“Our social and digital presence is a major focus of our marketing strategy as a brand and is paramount in engaging with current guests and new followers on social media,” said Jeffrey Kamis, vice president of media and public relations for PDQ.
Lauderdale, the Sparxoo associate vice president, said engagement also involves regularly posted blogs and other content that not only keeps your website and social media fresh, but improves your site’s search rankings. The better content, the more people will share it on various platforms.
Of course, a small business that doesn’t have the aid of a marketing staff may feel overwhelmed with the demands of staying fresh in the digital world.
Lauderdale recommends creating a calendar to outline plans for thought leadership, blogs, social media and videos.
“This can be as simple as a spreadsheet or a dedicated calendar in your email platform of choice,” Lauderdale said. “Set target dates for writing and publishing and stick to them.
“Set aside an hour or two once or twice a week to plan and draft your social media posts, and then schedule them in advance using a tool like Buffer or Hootsuite.”
No, we’re not talking about moving around in your car or the decorative structure that hangs over a child’s crib and spins in the air.
The mobile phone dominates life in our society today and many people use it when searching for specific businesses or ideas. Your web site needs to be adaptive – able to be displayed on iPhones and Androids. According to Statista, nearly half of all website visits came from a mobile device. And of course, the number of smartphone users is projected to go up to 2.5 billion by the end of the year.
Yet with some sites, you have struggle to manage even simple tasks. A site visitor might have to enlarge it to find certain buttons, or it may load slowly. Big companies have skirted around the issue by creating apps, but small businesses that don’t have the budget for such development may be better off making their regular sites adaptive.
Even some companies with apps, like media outlets, constantly focus on how their sites present on mobile devices. The focus involves not only content but photos, which almost always need to be scaled to a 16:9 ratio to be fully viewed on mobile phones from your site and on social media platforms.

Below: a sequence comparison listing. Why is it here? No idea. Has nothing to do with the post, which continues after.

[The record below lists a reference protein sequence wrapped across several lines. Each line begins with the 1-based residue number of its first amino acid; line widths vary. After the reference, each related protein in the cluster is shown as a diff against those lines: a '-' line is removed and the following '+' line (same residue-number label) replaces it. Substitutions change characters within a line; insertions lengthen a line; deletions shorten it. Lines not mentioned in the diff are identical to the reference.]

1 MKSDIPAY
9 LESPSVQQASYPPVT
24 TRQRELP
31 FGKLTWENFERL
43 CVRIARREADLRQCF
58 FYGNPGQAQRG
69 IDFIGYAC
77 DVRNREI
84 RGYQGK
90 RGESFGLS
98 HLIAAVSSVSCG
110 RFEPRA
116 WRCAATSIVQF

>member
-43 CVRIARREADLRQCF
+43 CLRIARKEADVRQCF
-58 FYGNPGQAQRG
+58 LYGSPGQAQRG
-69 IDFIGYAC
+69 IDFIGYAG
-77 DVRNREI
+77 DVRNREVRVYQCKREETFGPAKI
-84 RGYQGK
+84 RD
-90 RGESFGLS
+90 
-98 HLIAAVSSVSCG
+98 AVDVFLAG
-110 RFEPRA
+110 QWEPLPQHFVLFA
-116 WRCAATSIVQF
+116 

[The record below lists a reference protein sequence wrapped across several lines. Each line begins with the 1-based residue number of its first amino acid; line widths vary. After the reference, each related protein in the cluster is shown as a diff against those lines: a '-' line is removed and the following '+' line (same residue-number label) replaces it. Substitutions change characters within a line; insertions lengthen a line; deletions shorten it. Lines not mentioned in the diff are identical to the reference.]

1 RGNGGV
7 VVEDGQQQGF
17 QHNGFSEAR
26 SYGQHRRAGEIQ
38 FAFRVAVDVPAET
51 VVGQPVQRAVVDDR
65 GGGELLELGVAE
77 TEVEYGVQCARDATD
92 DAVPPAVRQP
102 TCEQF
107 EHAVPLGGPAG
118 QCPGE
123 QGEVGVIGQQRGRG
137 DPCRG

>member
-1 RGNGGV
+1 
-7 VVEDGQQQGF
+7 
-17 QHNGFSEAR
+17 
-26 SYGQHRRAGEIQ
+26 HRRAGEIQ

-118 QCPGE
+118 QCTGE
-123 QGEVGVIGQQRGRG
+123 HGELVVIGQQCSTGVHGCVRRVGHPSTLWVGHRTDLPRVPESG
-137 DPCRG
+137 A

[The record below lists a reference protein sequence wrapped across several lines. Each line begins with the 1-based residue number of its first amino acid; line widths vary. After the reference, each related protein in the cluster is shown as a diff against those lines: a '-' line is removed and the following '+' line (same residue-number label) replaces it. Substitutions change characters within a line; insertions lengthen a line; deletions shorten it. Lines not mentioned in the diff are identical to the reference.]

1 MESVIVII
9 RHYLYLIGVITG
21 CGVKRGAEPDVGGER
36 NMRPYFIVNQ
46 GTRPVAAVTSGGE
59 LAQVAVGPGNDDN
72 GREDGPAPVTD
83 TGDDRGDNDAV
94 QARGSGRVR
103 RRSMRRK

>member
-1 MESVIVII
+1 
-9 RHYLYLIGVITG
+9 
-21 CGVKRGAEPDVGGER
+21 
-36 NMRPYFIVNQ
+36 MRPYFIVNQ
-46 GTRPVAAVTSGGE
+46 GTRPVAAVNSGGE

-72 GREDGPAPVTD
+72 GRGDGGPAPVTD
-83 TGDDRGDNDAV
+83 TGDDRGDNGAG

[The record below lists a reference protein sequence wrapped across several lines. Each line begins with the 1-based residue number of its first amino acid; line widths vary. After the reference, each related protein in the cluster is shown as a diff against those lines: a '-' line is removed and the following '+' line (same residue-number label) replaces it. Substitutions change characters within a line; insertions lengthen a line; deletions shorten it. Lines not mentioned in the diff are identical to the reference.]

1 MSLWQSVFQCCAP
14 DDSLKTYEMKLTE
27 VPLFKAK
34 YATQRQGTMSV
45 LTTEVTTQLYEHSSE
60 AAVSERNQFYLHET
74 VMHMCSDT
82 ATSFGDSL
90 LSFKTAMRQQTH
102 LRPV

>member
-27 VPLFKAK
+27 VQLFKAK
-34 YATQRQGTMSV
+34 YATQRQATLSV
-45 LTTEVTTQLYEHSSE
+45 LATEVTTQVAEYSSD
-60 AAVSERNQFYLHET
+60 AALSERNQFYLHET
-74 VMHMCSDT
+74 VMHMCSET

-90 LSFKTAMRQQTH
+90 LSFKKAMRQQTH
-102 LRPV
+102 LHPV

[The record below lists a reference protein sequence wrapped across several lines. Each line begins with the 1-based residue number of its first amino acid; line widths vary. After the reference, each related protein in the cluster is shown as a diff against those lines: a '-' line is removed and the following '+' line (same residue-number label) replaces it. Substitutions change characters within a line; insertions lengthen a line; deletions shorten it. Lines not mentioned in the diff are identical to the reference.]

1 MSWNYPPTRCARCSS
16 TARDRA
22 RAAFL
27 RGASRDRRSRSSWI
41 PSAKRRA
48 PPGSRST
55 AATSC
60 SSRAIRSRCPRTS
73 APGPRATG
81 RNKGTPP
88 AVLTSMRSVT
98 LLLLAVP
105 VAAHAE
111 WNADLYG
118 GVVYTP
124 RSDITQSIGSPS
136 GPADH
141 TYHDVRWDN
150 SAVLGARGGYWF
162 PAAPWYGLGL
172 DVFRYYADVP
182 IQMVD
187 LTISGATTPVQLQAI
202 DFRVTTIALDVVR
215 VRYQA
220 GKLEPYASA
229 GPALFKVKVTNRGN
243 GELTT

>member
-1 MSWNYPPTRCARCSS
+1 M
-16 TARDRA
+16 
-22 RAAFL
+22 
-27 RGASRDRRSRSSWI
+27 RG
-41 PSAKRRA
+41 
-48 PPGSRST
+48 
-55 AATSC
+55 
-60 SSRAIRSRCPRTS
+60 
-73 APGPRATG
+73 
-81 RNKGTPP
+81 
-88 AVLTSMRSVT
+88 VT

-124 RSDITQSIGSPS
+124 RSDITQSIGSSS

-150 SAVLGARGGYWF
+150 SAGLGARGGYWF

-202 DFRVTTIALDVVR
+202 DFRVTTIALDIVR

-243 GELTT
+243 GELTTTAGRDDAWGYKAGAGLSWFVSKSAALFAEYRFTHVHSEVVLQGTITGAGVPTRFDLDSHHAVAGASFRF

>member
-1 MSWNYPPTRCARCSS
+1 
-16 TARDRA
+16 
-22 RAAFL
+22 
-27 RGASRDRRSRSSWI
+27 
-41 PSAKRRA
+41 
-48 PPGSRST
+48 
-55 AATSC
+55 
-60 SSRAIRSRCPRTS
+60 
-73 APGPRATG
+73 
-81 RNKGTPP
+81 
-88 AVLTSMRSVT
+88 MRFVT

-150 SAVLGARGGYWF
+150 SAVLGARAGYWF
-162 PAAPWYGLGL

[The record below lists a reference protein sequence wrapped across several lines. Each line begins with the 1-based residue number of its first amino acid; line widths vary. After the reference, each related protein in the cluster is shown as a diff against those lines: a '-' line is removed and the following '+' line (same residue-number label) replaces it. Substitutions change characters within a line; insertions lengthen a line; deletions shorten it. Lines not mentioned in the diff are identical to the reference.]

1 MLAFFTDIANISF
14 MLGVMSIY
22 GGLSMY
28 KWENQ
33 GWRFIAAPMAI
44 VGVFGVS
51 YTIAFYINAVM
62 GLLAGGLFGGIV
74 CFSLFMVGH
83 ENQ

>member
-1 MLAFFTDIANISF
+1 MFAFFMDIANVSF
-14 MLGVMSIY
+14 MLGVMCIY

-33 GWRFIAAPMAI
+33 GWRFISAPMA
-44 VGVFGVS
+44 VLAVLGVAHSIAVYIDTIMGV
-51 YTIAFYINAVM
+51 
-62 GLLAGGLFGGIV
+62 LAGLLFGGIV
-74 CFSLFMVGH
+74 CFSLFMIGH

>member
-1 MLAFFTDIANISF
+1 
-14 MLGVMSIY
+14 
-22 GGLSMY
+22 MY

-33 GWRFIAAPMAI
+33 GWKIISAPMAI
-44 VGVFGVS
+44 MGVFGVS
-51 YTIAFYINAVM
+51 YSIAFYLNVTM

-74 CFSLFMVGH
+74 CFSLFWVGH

A lot of web designers insist their sites possess adaptive response but investigate and even if you have it and determine what your customers and potential customers see when they access from a mobile device.
DaSilva, the auther for Bizness Apps, says web sites should be able to fulfill these four requirements to be successful on mobile: load in 3 seconds, feature a key message or selling point that immediately catches the eye, be easy to navigate and have a prominent call to action.
Search Engine Optimization
SEO remains a critical aspect to keeping your content fresh on the site. Its demands continue to evolve and change as social media platforms change algorithms and the science becomes more exact. You must work to keep up the trends, but it’s worth the effort.
It’s tantamount to identify key search terms that will help elevate your site in search engine results. At the same time, understand how key platforms have eliminated some terms and phrases that once drove traffic. Once, the phrase, “You won’t believe” typically drew interest on Facebook and Twitter, but no more. It’s an effort by the platforms to minimize click bait. Determine what works and what doesn’t and seek expertise if necessary.
Martin, the co-founder of StartUp Change, advises small businesses to take advantage of the entrée of services offered by Google, such as Google My Business.
“Google’s incredible market share of desktop search engines hovers around 90 percent,” Martin wrote, “If you’re not maximizing your use of all that Google has to offer, you’re basically invisible to most potential customers.”
Another key step: take advantage of near me searches. More and more people aren’t just searching randomly but specifying location in their searches. A lot of mobile devices do it automatically if the user has activated the “location services,” another growing trend given the rise in ride sharing and other factors.
Research from 2017 indicated that one-third of all mobile searches are relocated to location and that number surely has grown in the months that have followed.
“In order to capitalize on these micromoments, you need to optimize your small business’s presence for local searches,” writes Andrew Gazdecki, the founder and CEO of Bizness Apps and a Forbes contributor.
Gazdecki recommends focusing on local business directories (think Yelp) or directories that apply specifically to your business’ niche.